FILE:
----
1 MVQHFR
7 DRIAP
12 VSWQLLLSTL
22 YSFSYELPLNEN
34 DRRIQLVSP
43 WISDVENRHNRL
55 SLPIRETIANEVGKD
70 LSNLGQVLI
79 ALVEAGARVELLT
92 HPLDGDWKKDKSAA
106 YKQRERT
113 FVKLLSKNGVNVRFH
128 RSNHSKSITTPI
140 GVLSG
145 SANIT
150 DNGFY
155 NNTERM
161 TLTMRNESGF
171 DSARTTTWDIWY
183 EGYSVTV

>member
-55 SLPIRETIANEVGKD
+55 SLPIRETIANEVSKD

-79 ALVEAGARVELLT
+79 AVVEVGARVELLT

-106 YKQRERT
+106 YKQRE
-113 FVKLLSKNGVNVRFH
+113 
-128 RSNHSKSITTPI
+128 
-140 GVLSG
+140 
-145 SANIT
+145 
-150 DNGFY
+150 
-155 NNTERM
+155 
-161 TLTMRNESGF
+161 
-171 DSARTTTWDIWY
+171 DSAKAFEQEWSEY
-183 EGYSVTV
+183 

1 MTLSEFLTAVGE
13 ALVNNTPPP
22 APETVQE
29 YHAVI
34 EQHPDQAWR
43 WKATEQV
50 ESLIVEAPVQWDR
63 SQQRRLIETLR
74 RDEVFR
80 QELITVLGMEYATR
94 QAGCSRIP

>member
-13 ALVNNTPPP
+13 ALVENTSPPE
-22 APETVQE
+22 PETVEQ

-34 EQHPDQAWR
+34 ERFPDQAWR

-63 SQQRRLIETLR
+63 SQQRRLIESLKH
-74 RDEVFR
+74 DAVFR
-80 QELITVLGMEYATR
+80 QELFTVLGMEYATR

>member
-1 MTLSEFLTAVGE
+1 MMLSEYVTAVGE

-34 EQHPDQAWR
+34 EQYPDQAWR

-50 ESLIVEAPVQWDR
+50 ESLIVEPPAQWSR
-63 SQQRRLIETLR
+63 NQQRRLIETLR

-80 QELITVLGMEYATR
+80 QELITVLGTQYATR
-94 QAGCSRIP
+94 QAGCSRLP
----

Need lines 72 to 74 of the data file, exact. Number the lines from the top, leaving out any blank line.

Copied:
+1 MMLSEYVTAVGE

-34 EQHPDQAWR
+34 EQYPDQAWR